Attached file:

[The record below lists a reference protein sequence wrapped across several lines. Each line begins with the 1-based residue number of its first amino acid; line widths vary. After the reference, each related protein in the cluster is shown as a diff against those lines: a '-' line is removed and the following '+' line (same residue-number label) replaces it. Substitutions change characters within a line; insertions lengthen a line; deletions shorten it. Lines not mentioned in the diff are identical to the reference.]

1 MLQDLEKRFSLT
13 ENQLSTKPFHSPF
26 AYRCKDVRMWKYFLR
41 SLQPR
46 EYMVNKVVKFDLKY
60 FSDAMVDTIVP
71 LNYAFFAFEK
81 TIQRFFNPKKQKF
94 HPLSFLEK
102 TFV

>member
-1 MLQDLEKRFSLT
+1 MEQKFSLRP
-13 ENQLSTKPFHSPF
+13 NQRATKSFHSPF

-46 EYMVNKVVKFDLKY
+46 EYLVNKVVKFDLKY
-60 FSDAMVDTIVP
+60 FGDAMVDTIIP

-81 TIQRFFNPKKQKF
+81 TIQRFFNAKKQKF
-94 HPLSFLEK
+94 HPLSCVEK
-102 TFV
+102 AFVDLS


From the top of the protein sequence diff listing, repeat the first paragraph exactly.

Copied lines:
[The record below lists a reference protein sequence wrapped across several lines. Each line begins with the 1-based residue number of its first amino acid; line widths vary. After the reference, each related protein in the cluster is shown as a diff against those lines: a '-' line is removed and the following '+' line (same residue-number label) replaces it. Substitutions change characters within a line; insertions lengthen a line; deletions shorten it. Lines not mentioned in the diff are identical to the reference.]